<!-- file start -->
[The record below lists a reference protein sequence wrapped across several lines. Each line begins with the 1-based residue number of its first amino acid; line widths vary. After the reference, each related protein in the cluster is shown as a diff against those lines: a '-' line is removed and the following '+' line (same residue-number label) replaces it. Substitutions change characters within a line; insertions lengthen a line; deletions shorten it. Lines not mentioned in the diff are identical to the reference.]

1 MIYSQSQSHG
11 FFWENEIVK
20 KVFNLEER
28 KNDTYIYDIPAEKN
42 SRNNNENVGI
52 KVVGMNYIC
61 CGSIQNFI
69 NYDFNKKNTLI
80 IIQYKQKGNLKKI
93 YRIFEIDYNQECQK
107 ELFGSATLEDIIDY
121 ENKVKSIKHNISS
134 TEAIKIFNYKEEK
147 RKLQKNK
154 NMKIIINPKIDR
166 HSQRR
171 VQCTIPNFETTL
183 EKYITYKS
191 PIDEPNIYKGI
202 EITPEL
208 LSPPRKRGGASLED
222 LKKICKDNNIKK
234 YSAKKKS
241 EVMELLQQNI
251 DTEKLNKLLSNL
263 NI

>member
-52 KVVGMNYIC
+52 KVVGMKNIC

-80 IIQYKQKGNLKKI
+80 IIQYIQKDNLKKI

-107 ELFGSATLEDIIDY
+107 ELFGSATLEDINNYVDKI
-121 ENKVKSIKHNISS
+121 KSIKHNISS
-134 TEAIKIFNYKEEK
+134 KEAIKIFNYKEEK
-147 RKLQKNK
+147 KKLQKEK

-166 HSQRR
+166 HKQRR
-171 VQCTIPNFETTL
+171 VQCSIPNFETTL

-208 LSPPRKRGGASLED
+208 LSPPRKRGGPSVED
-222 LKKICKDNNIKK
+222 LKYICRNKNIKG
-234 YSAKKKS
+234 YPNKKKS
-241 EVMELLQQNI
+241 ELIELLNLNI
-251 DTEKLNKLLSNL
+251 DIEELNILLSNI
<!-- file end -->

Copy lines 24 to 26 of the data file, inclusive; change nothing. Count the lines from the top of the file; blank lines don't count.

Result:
234 YSAKKKS
241 EVMELLQQNI
251 DTEKLNKLLSNL